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Discussion Starter · #1 ·
I have a hive that is honeybound. I noticed a decline a while ago, and now haven't seen any capped brood, larvae or eggs for 2 weeks. There have been what looks like 5 supersedure cells for at least 3 weeks, but they look like they were never capped.

I have a mated queen that I can put in this hive. I also have another hive that is thriving, so I can take a frame of brood and nurse bees if needed. I also have frames of drawn comb and some frames with only foundation that I can replace some of the honey with. What is the best way to do this? Since the honeybound hive is queenless, does the queen need to be introduced like when you install a new package?
 

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I'll be watching this, I'm pretty much in the same spot, except do have capped brood, and am trying to decide if I want to let the capped queen cell take over or introduce one myself. Reading your post made me check and make sure I didn't write it. All I can add is yes, introduce the queen pretty much like you did the first go round. Good luck!
 

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Are you certain the queen is not in there???? If truly "honey bound" , then that would explain why the queen isn't laying (no room), and changing queens won't fix that. You might try replacing a couple frames with drawn comb to give her room. Pull the honey frames up to the next box so they still have access to it.
 

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I have a similar problem. What if all my drawn frames are in use and left with only undrawn EZ frames...still exchange out a few in the brood box? I've added supers with hopes they move some of the nectar up to clear some space for the queen. How likely is this?
 

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Someone else will likely respond while I fumble with my keyboard.
The broodnest filled with nectar is a pretty good indication of hopelessly queenless. If the colony has a replacement queen in developement, they will normally hold cells open for the new queen when she is ready to lay. So, I'm betting they are queenless.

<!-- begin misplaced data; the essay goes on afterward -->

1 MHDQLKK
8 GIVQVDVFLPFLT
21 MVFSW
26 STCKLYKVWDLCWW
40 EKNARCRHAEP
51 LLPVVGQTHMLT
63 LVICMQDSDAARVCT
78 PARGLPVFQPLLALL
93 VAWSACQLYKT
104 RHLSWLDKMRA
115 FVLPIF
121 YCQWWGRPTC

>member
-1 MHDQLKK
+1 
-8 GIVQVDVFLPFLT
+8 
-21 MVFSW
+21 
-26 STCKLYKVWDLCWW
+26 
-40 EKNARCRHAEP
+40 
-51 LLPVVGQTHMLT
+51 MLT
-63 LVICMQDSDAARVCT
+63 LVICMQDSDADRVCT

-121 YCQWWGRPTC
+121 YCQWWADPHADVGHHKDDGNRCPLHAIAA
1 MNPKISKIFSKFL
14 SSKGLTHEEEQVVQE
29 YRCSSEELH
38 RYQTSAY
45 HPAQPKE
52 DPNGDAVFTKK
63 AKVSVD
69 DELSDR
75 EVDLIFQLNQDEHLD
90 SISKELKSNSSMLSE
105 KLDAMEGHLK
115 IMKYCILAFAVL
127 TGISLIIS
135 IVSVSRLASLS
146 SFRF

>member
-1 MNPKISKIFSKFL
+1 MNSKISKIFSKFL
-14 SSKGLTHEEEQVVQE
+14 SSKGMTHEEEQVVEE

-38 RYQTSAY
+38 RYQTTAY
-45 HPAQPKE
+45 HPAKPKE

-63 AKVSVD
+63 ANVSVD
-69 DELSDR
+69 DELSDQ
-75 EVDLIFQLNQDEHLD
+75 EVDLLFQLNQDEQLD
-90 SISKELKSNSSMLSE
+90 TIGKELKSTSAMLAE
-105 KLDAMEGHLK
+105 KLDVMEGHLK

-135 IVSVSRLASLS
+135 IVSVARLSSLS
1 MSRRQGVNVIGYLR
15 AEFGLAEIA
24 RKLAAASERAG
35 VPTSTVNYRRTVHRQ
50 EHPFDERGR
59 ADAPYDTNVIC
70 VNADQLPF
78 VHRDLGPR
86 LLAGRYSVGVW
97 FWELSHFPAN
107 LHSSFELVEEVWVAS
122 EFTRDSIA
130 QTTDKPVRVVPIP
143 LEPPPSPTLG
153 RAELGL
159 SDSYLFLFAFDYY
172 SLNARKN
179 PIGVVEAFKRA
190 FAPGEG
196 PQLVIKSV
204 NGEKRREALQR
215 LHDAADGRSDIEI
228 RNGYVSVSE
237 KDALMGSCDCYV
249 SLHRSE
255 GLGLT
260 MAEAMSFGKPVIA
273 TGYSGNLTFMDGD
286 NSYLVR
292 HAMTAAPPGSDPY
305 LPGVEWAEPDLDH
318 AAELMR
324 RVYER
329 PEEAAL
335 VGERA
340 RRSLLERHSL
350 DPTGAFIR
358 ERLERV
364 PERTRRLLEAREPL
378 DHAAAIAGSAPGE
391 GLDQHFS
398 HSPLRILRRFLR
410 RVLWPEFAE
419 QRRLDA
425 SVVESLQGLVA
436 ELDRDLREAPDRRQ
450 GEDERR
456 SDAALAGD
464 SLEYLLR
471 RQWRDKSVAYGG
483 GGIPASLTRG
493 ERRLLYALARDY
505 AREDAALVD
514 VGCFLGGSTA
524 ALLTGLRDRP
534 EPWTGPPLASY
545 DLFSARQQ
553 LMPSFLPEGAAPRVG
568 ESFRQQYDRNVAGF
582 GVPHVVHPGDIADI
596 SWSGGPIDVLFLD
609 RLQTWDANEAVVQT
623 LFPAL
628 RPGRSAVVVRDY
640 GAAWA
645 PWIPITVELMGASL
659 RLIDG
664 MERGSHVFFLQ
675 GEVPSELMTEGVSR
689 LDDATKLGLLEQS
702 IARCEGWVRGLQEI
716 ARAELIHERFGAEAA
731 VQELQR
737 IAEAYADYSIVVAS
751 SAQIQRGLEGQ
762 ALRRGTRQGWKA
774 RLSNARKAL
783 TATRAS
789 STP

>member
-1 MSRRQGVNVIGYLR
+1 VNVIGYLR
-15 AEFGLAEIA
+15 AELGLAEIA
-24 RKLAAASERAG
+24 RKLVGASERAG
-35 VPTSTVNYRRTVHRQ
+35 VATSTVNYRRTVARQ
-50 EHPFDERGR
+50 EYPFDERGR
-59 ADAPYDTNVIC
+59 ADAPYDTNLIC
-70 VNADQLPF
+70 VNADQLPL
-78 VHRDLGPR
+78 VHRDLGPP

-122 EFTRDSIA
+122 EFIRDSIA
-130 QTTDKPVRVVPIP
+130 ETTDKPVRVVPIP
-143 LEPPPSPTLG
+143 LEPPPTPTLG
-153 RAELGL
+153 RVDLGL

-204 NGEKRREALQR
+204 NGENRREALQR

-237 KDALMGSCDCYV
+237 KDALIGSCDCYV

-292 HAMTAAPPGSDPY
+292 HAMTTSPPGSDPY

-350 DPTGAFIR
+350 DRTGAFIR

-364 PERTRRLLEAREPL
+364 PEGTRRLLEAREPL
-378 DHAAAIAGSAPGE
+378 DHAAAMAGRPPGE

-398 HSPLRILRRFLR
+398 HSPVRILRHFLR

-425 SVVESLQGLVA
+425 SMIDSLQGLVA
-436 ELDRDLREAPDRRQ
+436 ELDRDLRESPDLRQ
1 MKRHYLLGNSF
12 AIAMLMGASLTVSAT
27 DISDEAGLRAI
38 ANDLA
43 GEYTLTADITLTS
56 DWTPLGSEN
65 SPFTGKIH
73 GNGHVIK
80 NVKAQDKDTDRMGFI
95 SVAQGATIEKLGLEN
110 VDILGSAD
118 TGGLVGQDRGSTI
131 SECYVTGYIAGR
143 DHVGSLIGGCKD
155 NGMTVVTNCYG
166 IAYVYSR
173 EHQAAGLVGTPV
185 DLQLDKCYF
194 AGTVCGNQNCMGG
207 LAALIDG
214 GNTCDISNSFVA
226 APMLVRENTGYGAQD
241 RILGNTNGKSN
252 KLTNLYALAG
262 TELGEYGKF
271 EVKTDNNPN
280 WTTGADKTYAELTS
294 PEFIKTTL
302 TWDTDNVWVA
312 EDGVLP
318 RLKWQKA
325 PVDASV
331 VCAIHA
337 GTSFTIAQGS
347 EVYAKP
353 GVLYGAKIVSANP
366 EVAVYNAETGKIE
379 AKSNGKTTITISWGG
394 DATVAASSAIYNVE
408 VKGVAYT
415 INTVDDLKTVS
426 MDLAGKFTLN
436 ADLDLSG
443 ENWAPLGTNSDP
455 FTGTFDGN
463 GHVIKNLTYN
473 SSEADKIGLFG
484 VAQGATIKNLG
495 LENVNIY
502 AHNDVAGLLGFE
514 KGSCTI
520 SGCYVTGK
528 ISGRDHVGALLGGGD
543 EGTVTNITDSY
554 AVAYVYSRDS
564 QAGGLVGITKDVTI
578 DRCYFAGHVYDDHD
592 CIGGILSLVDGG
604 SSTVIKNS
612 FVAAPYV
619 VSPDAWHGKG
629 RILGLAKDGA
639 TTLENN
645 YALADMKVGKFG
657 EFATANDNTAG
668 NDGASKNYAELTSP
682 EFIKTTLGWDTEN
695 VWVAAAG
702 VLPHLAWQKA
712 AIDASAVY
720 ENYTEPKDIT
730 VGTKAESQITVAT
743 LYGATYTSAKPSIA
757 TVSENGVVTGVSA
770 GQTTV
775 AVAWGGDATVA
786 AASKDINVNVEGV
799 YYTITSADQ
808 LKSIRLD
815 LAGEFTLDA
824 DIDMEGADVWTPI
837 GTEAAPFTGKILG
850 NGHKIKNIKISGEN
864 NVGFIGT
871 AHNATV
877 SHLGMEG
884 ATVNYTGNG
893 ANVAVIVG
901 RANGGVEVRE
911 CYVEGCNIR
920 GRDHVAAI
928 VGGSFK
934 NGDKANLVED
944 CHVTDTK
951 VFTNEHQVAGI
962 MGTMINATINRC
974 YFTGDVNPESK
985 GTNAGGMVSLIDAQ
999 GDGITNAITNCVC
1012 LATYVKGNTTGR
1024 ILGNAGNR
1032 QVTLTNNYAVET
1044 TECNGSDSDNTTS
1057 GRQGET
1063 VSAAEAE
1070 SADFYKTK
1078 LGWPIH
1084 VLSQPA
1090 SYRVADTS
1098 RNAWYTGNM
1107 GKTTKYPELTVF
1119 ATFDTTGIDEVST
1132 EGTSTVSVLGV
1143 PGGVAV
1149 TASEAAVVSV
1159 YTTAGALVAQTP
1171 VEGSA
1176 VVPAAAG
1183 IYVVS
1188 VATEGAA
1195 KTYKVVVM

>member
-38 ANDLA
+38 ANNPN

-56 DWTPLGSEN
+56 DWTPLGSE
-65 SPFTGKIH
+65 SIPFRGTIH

When the colony is hopelessly queenless, they will accept almost any queen offered. (Barring laying workers) If the queen you have available has some support troops to protect her for the first few minutes, I would combine them by placing the added group above the queenless hive. And I would use newspaper just for insurance.

Walt
 

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Discussion Starter · #6 ·
Update:
I was pretty certain that the hive was queenless. Here's what I did. I took 2 frames with brood, bees and food from a healthy hive and put them in a nuc box with the new queen in a candy release cage. After 3 days there were no bees flying from the nuc (as I had expected), but the queen had not been released. I put the 2 frames of brood and the unreleased queen in her cage into the queenless hive. I moved some of the frames of honey to an upper brood box and replaced them with undrawn foundation. A week later, the new queen looks active and there are lots of eggs and young larvae. All of the new foundation is drawn, and there is plenty of room for the new queen. There are no swarm or supersedure cells. I am hopeful that this hive is coming back.

Thanks to all for the help.
 

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Good job.. Great job explaining ... will make it easier for the next beek
 
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